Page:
A voice from the chorus

Before sending my little essays out in the world, I apply a special coating, to prevent them from going viral. It is my own secret recipe, which I am not prepared to share. I will only give a couple of annoying hints, on the ingredients. What I put in may be obvious enough; but what I take out is the key to it. For instance, whenever possible, I remove proper nouns. Gentle reader may have heard that the sin, and not the sinner, should be the target of Christian resistance; but for the world, the sinner is the search term.

Sometimes one must names names, however. But then one relies on another non-ingredient. I carefully avoid what the world is currently talking about, in relation to the name; to construct the post in such a way that it cannot be much use to anyone with an axe to grind, and therefore, no one will want to link it.

No one is perfect, and sometimes I slip. Usually it is because something has happened that makes not only others, but me, rather angry. There is some injustice that is obvious and needs rectifying; the victim is small and the perpetrator large. Still, with luck, my reputation for irrelevance may protect me from excessive attention.

I see that Thomas Rosica, one of the Basilian Fathers from over at St Mike’s — who have, in my longstanding opinion, done much over the years to kill off Catholic congregations and vocations — admirer of the disgraceful Gregory Baum, founder of Salt+Light TV, and now the English-language media point man at the Holy See Press Office under Fr Federico Lombardi (enough said) — has threatened to sue my friend David Domet. It is a story getting play all over the “traditionalist” blogosphere. Domet’s Vox Cantoris blog is a good enough source for material and links to many who do not much admire Fr Rosica, nor appreciate his “progressive” contributions to the life of the Church. I do hope Vox Cantoris stays up through the proposed “lawfare,” which began with a formal demand that Domet take down every post in which Fr Rosica is mentioned. (Go read them while you still can!)

Domet is a little guy, Rosica a big guy. (Well, biologically, they are more evenly matched.) I, personally, have many disagreements with both, yet am not midway between them. Domet treasures and defends the mystical dimension of the Church, and is deeply involved in her music. Where he has gone over the top, it seems to me he has chosen the right hill. Rosica is a mover and shaker; a wonderfully well-connected “modernist,” with a tin ear.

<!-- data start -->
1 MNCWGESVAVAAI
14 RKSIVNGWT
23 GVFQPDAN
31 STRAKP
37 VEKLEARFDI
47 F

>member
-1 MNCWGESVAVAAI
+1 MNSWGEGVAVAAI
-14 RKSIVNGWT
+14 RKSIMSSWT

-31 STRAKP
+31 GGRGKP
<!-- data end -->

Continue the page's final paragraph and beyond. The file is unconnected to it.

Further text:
As a media man myself, at least in my dark past, I would not criticize the Vatican media operation nor, particularly, would I allege its total incompetence. As the Schoolmen used to say, some arguments are unnecessary.

Instead, I would call attention to a deeper problem, not only in media operations but most other communications I notice emanating from the current ecclesial bureaucracy, and devolving through various quasi-autonomous ventures (such as Salt+Light TV). They are upbeat, smileyface, welcoming, to a fault. The wolf, as we may see from Fr Rosica’s private, thuggish attempt at intimidation, may lurk behind the scenes, but in front we see only soft, glib, very comfortable sheepskin. We call this, “The Church of Nice.”

The harrying from within of all Catholic tradition — the replacement of her moral teaching with a fake “mercy”; of her profound liturgy with cheap karaoke; of transcendent truth with cute bumpersticker — is a sign of the times. We must read it even as we continue to pray; and in the knowledge that inevitably, Christ will prevail.

It might appear that the Church is imploding; that we watch a death star. I cannot know; I do not think this is the end of times, however. I suspect that under the surface the opposite is happening: that men will look back upon this as a true age of renewal, “out of Africa,” perhaps, but perhaps also out of here, in old Protestant territory, where converts have been breathing in new life. In order for the Church to emerge once again, from beneath the smoke, visibly as what she is and has always been, the gases of modernity must burn off. That, I think, is what is now happening: outwardly terrifying, but do not be alarmed. The forces of liberalism are consuming themselves.

Lex orandi, lex credendi. The law of prayer is the law of belief. This will not be forgotten. Those who pray as the Church has always prayed, now suffer a persecution that comes not only from outside. A bureaucracy and even a hierarchy which leaves heresy to flourish, turns with increasing vigilance against every expression of orthodox faith.

On this Quadragesima Sunday, I am reminded so poignantly of this, in the account of Christ’s temptation in the wilderness, and in the words of the ninetieth Psalm, scattered through the Tract and all the chants. Far from desolation, we have a song of tenacity and backbone, resolution and confidence. In the epistle, Saint Paul sounds the war horns: “Behold, now is the acceptable time.”

Persist: in caritate non ficta, “in charity unfeigned.”